From the wheel to fire, from engine to microwaves; humanity has seen it all and accepted inventions with an open heart and mind. Well, maybe with too open a heart in some cases!

Even before we became inhabitants of a global village, science gifted us with the Green Revolution. It was hailed as the savior of agriculture and served a sigh of relief for the agri-based third world countries. Little did we know that it would soon turn to dust. The rising number of cancer cases being reported from Punjab province in India (one of the foremost locations adopting the revolutionary practices) and the alarming levels of pollutants in the groundwater are a cry for help. Intelligent use and application of the modern agricultural practices could have saved the masses from this chaos.

An exciting area of research and development is observing and manipulating the world at the nano scale. To understand the promise and risk it holds we need to first understand how small a nanometer (nm) is. It is basically one billionth of a meter and for comparisons’ sake, our average sheet of paper is 100,000 nanometers thick alone and our very own nail grows a nanometer each second! Even an individual human cell is bigger than a nanometer. The nanoscale has more to do with the properties of the material when it is stripped down as opposed to strict measurements. We have coarse nanoparticles (size range 2500nm to 10,000nm), fine nanoparticles (100nm to 2500nm) and, the infamous, ultrafine nanoparticles (1nm to 100nm). The nanoparticle counterpart of a bulk sized substance having same elemental composition acts very differently in terms of physical and chemical properties and hence we cannot put the two in the same basket. Gold slabs just sink in water but gold nanoparticles are able to form uniform suspensions in the same fluid. Similarly, creams using normal zinc oxide leave a white layer on skin whereas the nano form of same zinc oxide behaves differently and is not visible on the skin.

If we scout the web for applications of nanotechnology, we come across a plethora of information. According to the consumer product inventory published by The Project on Emerging Nanotechnologies, numbers of products containing different nanomaterials are touching 2000 mark and this number is just the tip of the iceberg. Cosmetics to food colors, plastic wraps to adhesive coatings on food containers, non-stick coating on utensils to multivitamins; products are laced with nanoparticles. Many more products likely contain nanoparticles but due to lack of labeling restrictions, fail to mention it on the label.

A study by researchers at University of Bath has shown that nanoparticles do not penetrate the skin, flouting their safety but on the other hand, nanoparticles have been shown to adversely affect the microbial and plant growth. Nanoparticles have also been shown to translocate from the soil up into plant cells; a discovery raising alarms for food safety. Such translocation has also been observed in our lab during Nanotoxicity studies in National University of Sciences and Technology, Pakistan. Plants have pores which easily allow entry of materials of the order of 5nm to 20nm and nanoparticles have shown to cause larger pore formation to enter the cellular environment as well.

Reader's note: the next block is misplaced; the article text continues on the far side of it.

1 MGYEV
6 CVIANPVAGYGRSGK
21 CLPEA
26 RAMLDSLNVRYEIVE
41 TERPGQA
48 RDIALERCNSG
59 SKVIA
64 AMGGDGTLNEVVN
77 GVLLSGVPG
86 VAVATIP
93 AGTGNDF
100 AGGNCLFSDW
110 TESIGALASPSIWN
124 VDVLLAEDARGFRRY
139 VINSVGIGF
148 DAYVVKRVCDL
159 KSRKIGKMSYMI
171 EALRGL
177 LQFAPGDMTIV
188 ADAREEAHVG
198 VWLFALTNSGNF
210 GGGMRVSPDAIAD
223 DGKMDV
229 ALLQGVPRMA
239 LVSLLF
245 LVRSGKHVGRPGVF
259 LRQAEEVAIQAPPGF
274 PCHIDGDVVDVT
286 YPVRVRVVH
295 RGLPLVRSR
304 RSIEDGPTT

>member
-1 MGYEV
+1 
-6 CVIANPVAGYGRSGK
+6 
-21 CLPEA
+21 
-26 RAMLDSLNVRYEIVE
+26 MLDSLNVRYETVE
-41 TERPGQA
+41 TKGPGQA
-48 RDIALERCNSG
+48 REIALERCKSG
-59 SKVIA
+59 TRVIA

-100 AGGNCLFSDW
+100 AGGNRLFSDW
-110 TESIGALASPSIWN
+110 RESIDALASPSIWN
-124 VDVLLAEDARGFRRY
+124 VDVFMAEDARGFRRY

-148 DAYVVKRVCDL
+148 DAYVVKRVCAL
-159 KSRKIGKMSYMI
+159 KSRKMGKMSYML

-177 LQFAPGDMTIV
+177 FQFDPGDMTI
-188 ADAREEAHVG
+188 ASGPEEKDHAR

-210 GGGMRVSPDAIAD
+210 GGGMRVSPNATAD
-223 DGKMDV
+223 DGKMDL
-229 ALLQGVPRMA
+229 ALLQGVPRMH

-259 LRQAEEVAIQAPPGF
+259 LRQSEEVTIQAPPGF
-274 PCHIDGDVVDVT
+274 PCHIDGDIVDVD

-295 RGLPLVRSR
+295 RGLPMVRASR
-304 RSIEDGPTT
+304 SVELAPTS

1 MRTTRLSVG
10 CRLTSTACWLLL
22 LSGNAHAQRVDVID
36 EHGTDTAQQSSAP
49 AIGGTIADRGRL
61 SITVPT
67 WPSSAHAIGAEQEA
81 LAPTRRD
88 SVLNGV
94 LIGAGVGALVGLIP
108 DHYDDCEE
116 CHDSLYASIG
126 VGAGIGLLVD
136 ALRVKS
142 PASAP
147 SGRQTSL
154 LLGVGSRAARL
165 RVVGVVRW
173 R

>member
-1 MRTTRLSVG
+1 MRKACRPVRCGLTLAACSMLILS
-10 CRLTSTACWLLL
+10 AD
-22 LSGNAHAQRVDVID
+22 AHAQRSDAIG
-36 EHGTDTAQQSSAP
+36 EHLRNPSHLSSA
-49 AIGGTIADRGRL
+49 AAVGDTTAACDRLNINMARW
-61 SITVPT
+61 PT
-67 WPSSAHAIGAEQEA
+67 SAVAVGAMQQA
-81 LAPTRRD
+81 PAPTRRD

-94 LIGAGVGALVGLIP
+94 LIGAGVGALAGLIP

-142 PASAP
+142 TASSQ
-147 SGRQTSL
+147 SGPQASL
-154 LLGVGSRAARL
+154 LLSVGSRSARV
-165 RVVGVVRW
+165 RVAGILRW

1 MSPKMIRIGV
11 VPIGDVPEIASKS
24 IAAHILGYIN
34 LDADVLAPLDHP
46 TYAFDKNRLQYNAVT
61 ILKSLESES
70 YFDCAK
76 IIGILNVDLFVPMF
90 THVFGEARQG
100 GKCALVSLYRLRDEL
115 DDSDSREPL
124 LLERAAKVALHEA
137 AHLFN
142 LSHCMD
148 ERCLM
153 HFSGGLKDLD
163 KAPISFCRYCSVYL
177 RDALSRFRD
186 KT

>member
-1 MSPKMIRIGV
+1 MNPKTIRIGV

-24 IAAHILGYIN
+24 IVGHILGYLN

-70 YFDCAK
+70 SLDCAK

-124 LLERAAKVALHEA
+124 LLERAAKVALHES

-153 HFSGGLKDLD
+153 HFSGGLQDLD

Groundbreaking studies have shown uptake of multitude of nanoparticles by crops of importance. For instance, titanium dioxide nanoparticles are taken up by wheat plant and their translocation to wheat leaves has been reported. Cerium oxide nanoparticles have been seen ending up in the tomato fruit from the soil and water environment and cerium oxide as well as zinc oxide nanoparticles made their way into the edible portion of soybean plant from the soil. Pakistan’s wheat consumption is amongst the highest in the world and tomato fruit is a staple in our cuisine hence any disturbance in the environment which might upset the production of these crops is bound to have an impact on the economy. Besides translocation and directly affecting plants, nanoparticles alter the soil chemistry and can have serious repercussions for the crops.

Furthermore, it is known for a fact that silver nanoparticles are toxic for bacteria, whereas other classes have been implicated in damaging living cells as well. There is no guarantee that these commercial particles when meet the abiotic components will leave the system silently without affecting the agricultural areas. A recent evidence suggested that the engineered copper oxide nanoparticles damage the DNA of radish plants. However, very little experimental evidence is available so far that could explain the role of nanoparticles in edible plants. Yet the existing knowledge impels us to speculate on their potential deleterious effects on human health if we consume any of the food contaminated with them. It is beyond doubt that every product contains nanomaterials up to a permissible limit but on a greater scale, piling up of such individual products as waste has potentially disastrous consequences. Especially, countries like Pakistan importing used electronic and other products are at higher risk.

We have been given another chance; to mend bridges by welcoming the up-and-coming nanotechnology applications with a skeptic vision. Before we slather on sunscreens packed with titania or gorge on food laced with preservatives containing nanoparticles, we need to stop and think if the taste is really worth it. What happens to these miniscule particles in the plants? Are plants able to get rid of them or do the particles persist in foods we eat? Do these particles have the ability to enter our body via stomach when ingested with food? Or is our digestive system equipped with processes able to get rid of the nanoparticles? These are some of the many unanswered questions we need to ponder over and enact laws to keep the nanopollution at bay, and that too before it becomes another Green Revolution for the future generations.